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Oliver Bradley's story

As the child of refugees Oliver stood out amongst his peers, so he liked the positive attention he got from his teacher. What Oliver once thought was Mr Johnson taking an active interest in him, he later came to realise was actually grooming behaviour.

‘I was the wog in the country town. Mum made my clothes – I looked pretty weird – Dad cut my hair, so I think I didn’t know norms of behaviour perhaps that were accepted at school, and so I was beaten quite regularly through school, but I think that had a very big impact – the physical abuse – on the kind of person that I became.’

Johnson taught at Oliver’s Christian Brothers school in regional New South Wales. Compared to the Brothers’ constant use of straps, canes and fists, the teacher appeared ‘sophisticated’ and ‘charming’.

In the late 1960s, when Oliver was in Year 11, Johnson invited him and two other boys to a holiday house on the coast. The school wasn’t aware of the trip, but Oliver’s parents thought it would be fine because their son was with a teacher.

Oliver has memories only of the daytime while they were away and recalls nothing of what happened at night. It perplexed him for years until one day he was speaking to one of the other students who’d been there. Oliver asked him if he remembered Johnson. The man swore and said, ‘I remember that night he drugged us’.

When Oliver heard that, something ‘suddenly clicked’, and he believes that as well as being drugged he was sexually assaulted by Johnson.

Oliver also recalled a later event when he’d been at Johnson’s home near the school, again with several other boys, and after drinking a beer, woke up to find his ‘pants around my ankles’ and Johnson standing over him. He kicked Johnson in the stomach and left the house.

After these events, his grades plummeted and he remained deeply unsettled. He thinks even if he had known the details of what happened with Johnson at the time he wouldn’t have reported it to the school or his parents.

‘My life’s been characterised by alcohol abuse, drug abuse and changing houses, changing jobs. What happened, at some point in the early 2000s, there was some stuff going on in the paper [about child sexual abuse by clergy] and I thought, I’ll just send an email saying I’m putting my hand up as another victim, just to be counted.

‘And the response I got was, “Come and talk to us, be part of Towards Healing” … and almost at the same time there was an article … [that] mentioned Towards Healing as being a pretty terrible experience and so once I read that I thought I’m not going that way.’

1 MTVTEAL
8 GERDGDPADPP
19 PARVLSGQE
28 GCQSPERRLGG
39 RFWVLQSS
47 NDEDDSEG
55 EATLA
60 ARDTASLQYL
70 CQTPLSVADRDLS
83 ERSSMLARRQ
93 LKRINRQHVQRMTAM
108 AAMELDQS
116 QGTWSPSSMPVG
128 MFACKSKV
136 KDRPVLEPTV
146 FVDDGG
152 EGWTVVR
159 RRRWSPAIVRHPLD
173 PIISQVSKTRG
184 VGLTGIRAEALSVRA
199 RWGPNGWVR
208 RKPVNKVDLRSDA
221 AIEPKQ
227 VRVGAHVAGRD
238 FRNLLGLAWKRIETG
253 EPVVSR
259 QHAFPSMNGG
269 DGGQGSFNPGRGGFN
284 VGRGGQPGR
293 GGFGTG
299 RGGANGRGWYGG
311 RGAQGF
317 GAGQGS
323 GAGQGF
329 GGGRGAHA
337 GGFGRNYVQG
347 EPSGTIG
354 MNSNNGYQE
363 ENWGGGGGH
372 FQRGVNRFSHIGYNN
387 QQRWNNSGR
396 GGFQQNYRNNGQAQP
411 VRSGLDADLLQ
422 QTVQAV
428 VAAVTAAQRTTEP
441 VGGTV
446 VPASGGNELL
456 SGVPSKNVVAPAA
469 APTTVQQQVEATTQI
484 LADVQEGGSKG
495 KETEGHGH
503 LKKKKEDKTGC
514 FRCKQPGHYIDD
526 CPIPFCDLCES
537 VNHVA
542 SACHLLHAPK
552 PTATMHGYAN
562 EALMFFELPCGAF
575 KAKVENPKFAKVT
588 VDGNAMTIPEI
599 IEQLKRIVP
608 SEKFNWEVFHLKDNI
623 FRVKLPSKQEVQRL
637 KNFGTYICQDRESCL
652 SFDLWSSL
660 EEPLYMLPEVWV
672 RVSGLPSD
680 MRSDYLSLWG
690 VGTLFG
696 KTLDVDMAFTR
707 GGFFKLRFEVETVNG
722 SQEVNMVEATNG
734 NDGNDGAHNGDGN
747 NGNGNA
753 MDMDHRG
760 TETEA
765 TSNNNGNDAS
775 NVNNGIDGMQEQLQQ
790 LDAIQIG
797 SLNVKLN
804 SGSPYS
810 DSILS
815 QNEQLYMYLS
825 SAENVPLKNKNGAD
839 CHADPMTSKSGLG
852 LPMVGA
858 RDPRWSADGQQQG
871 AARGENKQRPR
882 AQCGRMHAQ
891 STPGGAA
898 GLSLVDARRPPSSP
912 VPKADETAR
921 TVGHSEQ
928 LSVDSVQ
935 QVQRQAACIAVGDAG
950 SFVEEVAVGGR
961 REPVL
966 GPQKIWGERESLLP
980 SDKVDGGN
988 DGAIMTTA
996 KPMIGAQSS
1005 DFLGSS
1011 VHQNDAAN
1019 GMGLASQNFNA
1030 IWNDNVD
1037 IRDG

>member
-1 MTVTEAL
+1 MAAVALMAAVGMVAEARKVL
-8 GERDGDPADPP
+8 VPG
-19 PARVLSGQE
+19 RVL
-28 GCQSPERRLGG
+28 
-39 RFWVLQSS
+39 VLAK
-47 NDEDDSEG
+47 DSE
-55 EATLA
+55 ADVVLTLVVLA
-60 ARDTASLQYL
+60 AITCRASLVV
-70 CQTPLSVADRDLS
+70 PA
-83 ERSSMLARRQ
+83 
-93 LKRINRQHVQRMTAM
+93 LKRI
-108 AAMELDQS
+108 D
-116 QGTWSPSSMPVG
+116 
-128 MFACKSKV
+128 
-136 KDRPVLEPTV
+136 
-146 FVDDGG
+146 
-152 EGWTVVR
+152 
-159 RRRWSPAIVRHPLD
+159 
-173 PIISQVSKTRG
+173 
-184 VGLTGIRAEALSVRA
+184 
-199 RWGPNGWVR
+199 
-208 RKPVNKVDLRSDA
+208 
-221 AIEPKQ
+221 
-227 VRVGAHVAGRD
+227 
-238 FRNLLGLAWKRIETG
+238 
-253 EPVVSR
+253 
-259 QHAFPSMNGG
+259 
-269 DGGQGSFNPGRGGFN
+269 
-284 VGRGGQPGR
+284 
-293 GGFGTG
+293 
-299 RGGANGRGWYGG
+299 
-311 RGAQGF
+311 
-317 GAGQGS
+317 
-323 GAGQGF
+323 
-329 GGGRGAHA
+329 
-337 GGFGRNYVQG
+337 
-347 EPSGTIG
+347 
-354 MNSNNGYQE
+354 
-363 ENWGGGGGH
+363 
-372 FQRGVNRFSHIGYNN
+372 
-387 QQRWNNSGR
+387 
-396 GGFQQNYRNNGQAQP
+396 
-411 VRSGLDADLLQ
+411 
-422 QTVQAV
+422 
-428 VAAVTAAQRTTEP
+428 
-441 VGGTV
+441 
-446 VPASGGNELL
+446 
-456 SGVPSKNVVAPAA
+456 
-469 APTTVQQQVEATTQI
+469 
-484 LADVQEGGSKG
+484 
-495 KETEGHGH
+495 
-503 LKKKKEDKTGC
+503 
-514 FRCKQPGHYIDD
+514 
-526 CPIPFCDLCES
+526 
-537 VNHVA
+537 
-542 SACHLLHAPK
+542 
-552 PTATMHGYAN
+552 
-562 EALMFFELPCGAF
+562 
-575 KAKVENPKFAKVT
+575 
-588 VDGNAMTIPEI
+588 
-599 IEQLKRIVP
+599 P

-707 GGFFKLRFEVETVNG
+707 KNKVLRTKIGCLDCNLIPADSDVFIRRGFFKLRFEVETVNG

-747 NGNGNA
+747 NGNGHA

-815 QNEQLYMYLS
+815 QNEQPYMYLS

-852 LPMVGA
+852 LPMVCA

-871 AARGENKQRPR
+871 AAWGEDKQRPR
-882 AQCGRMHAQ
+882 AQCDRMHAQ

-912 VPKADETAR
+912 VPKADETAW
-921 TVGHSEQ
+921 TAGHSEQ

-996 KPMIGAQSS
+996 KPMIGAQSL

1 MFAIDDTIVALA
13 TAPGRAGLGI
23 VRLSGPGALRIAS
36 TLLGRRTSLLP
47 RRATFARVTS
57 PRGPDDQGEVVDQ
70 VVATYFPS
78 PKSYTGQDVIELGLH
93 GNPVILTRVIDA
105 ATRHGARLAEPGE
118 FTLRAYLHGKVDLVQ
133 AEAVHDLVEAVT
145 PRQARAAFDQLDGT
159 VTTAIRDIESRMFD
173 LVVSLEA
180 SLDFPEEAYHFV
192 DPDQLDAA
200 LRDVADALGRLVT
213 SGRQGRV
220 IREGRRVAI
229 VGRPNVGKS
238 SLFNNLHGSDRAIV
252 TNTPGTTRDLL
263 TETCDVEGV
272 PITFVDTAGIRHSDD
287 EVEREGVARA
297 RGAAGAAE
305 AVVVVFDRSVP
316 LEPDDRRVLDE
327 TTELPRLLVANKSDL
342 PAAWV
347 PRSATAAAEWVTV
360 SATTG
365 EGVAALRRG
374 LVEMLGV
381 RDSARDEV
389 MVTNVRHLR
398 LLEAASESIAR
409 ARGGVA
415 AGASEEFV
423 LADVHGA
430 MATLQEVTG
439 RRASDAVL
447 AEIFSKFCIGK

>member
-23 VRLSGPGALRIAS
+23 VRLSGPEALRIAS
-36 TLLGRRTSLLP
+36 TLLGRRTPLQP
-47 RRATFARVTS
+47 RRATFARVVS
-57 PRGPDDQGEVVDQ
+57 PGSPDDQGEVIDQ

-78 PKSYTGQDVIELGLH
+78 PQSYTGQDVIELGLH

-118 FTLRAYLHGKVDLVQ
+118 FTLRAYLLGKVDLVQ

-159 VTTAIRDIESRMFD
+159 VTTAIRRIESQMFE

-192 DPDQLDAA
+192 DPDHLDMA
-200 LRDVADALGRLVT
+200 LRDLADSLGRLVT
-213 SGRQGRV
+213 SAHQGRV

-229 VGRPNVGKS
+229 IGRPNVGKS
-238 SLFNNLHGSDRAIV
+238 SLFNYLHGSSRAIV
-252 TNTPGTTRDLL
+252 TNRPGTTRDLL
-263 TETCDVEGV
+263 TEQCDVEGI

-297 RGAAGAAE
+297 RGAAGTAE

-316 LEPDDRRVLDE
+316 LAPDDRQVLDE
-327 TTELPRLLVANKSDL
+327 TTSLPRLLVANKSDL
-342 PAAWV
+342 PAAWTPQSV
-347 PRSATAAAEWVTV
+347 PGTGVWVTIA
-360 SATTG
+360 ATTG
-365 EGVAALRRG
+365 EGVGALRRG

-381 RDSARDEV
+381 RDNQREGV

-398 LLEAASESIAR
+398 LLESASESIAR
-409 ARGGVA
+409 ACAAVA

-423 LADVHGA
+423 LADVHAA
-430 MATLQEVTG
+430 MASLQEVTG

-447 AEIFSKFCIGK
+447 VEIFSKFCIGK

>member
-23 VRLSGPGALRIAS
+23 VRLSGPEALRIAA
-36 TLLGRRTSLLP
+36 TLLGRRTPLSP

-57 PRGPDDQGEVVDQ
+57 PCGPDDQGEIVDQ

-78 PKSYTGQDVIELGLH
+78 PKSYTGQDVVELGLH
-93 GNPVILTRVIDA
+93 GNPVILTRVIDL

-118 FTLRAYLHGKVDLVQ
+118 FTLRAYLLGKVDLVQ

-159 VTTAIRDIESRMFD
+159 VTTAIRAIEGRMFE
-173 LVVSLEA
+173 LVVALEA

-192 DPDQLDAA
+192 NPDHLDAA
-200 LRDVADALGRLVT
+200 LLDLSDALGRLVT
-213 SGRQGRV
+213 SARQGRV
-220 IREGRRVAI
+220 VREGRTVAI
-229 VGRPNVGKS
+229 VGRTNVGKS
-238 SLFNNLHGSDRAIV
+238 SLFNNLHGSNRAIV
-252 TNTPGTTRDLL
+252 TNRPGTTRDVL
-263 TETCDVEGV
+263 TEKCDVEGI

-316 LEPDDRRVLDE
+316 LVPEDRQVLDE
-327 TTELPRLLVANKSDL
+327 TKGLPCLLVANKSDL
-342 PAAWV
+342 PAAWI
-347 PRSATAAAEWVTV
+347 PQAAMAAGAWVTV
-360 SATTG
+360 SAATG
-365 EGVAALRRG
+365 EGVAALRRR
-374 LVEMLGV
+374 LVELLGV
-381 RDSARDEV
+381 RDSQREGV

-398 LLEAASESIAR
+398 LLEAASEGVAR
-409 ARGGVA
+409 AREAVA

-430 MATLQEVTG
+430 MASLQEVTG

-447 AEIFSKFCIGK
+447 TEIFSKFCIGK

Oliver decided to contact a lawyer. Together they met with ‘shadowy figures’ representing the Christian Brothers in a process Oliver described as ‘one of the most disgraceful experiences, horrible experiences, I’ve ever had’.

‘I was humiliated. In the end as we walked out, [the lawyer] said to me, he said, “Look I really apologise for that. I’ll make sure no one goes through that again. I’ll never do that again”.

‘They were very accusatorial, if that’s the word. They picked every little thing I’d written that didn’t fit the timeline or the names were wrong, suggesting I’m making all this up, that’s how they approached it. It was a waste of time. It was just silly. But they were very aggressive in their opposition.

‘They kept making me leave the room, then call me back in, call me back in and [the lawyer] and the barrister I think were negotiating the settlement, or trying to. I don’t know where they started but in the end they said 30 grand. Now, I know [the lawyer’s] expenses were more than 30 grand, you know with a barrister involved as well. They then agreed to give me 20 and take 10, so by then I was feeling really angry. It was insulting to me.’

Oliver has been married for nearly two decades but describes family life as ‘pretty dysfunctional for lots of reasons’. He thinks that without the abuse he might have been ‘a totally different person’.

‘I can’t see where else it came from, but the 60s and 70s were a rebellious time anyway, but it left me certainly, what’s the word, keen to get out, keen to run away, and to become a risk-taker. I think that’s how it affected me.

‘My successful colleagues … all did quite normal things. They went to university, they got married, they had children, they got jobs where they became very successful, bought houses and businesses, and I just kept moving and moving and moving and moving. Running away, running away, having relationships that failed, so all those kinds of things. And instead of being an A grade student I would be a last minute student that would do as little as possible to get, to fall over the line.’

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